Thursday, January 27, 2011

There's A Lot Of Money In Low-Income Housing

Interesting! We're hearing that 1325 West Wilson just went on the market for $5.695 million.  It's the building that houses the Cupcake Gallery, Fontana Grill, and a currently empty storefront.

The Norman Hotel was built in 1929 and "was designed by Albert S. Hecht, who was known for his hotels and apartments as well as his exquisite use of terra cotta," according to the Uptown Chicago History blog.

Its recent history hasn't been as pretty.  It was a dive, and the first affordable housing joint venture by developer Peter Holsten under the reign of brand new alderman Helen Shiller, back in March of 1988 (read UU's story about it here).

Holsten bought it for $750,000, and there were high hopes that the fleabag building would become respectable under his ownership (The Reader's December 1988 article about it is here).  It was even the first home of Inspiration Cafe, at 1319 W Wilson, in 1991 (Holsten tore up their first month's rent check for the cameras at the grand opening).

But things didn't go so well.  According to researcher and commenter Hugh, "Peter M. & Debra A. Holsten acquired the Norman Hotel, 1325 W Wilson, AKA 4557 N Beacon, PIN 14-17-116-001, on 6/1/87 and tapped out 9/29/98 after an atrocious record of more than a decade of water arrears, mechanics liens, and court judgments."

More recently, under the control of Circle Management, it's a troubled building that's been in and out of housing court during most of the past decade.  Owner John Klise has had a history of problem buildings in the 46th and 48th Wards, and Ald. Smith worked with the Chicago Department of Housing to yank rental subsidies from the Low Income Housing Trust Fund from the Klise/Circle buildings in her ward.

We hope a new owner and new management company can be found for this fine old building and make it, once again, a respectable neighbor. If you've got any buddies with a cool five and a half million lying around, let 'em know about it, okay?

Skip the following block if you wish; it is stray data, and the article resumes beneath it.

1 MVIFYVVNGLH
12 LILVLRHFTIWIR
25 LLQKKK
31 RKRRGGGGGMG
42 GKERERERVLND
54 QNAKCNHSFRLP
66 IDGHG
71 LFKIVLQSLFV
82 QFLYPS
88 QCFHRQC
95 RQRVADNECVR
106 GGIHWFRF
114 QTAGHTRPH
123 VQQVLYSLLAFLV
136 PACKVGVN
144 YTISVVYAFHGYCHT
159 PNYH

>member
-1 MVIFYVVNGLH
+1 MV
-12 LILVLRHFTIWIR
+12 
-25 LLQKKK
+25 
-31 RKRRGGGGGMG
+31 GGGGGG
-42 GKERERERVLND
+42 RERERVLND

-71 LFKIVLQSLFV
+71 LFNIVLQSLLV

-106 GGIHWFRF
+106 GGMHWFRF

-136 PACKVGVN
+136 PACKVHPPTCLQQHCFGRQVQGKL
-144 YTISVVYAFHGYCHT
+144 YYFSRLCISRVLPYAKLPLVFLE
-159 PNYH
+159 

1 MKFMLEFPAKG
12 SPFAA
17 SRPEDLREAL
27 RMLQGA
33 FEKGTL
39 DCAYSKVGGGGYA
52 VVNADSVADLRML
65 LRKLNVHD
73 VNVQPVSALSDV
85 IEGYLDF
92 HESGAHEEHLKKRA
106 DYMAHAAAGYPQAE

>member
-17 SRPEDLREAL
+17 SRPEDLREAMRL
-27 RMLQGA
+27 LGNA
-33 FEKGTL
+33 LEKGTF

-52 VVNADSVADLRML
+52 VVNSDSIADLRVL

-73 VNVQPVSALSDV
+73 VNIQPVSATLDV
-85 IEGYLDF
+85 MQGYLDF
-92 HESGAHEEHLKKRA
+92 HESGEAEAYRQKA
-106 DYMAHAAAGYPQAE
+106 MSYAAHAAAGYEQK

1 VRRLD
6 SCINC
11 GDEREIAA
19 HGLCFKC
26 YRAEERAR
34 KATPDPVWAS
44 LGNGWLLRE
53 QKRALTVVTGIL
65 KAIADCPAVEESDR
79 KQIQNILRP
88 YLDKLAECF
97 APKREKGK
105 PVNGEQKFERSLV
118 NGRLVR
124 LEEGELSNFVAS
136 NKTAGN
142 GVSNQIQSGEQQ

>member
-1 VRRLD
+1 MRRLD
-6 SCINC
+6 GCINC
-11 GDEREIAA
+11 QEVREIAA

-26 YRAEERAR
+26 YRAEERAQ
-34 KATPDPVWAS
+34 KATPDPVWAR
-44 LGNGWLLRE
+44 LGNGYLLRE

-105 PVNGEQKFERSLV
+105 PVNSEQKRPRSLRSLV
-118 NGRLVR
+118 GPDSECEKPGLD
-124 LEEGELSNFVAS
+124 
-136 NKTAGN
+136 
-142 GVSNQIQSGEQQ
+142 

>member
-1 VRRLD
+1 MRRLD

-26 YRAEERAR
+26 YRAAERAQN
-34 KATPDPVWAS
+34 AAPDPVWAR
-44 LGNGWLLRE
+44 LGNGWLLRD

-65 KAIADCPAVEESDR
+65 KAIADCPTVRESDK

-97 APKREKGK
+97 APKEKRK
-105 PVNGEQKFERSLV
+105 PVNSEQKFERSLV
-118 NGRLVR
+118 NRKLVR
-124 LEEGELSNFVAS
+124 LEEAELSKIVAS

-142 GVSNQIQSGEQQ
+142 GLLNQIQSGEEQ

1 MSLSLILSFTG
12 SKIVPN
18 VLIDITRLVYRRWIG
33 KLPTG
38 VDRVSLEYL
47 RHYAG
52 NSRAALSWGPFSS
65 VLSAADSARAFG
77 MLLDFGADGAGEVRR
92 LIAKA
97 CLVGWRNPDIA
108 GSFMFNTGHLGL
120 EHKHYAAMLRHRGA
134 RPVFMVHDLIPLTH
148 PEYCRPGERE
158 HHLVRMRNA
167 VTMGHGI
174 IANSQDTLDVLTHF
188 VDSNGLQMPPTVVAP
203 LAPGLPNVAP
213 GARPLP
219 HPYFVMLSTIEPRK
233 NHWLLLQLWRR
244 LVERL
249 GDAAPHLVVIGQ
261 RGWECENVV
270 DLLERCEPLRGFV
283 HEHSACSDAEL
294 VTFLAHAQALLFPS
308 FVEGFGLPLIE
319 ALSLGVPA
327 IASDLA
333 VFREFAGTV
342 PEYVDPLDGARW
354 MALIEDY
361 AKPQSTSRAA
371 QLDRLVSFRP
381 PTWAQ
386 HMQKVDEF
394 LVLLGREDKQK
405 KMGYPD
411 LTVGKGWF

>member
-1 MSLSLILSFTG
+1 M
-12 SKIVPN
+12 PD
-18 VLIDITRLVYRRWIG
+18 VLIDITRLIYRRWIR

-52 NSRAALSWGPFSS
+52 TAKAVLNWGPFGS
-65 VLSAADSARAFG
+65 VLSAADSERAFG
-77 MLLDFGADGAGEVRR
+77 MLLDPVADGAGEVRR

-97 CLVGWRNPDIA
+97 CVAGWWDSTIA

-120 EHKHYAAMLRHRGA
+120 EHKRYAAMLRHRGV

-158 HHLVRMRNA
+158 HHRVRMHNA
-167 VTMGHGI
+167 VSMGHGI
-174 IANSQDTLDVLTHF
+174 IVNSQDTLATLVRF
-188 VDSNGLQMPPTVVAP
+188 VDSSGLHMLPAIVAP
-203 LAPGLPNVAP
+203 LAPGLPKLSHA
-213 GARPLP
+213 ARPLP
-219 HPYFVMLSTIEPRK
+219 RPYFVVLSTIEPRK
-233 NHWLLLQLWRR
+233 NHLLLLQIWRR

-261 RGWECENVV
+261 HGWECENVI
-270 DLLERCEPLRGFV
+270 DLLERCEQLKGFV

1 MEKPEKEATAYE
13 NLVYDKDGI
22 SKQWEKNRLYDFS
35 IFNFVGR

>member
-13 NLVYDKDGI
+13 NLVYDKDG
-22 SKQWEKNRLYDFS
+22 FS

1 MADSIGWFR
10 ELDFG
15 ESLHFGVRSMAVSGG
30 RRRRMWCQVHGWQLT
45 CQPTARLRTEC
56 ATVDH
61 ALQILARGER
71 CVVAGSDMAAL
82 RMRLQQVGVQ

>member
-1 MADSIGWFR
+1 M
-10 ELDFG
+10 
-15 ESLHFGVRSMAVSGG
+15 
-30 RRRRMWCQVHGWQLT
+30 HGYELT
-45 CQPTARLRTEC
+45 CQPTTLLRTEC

5 comments:

  1. Interesting story, for sure.
    A Low/No income high-rise, or a 13 story 'fish farm'.....it's all good!

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  2. And I'm sure Holsten will make a nice profit off of Wilson Yard when he ultimately sells off his interest there.

    We're lucky the Norman Hotel isn't within the WY TIF bounderies or it would be a sure thing that Helen would be trying grab this building too.

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  3. I wonder what would happen if we simply let market forces prevail for once...?

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  4. That would be crazy, Stash. The whole system of propping up a small group of northside radicals in exchange for preferential treatment in land deals would collapse. How else would small-time guys get into the business? How else would the small group of radicals get to stay politically relevant for so long?

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  5. Am I the only one that thinks Holsten is a crook and a scumbag.

    He wouldn't have a business if he was legit.

    He only knows how to use our tax dollars.

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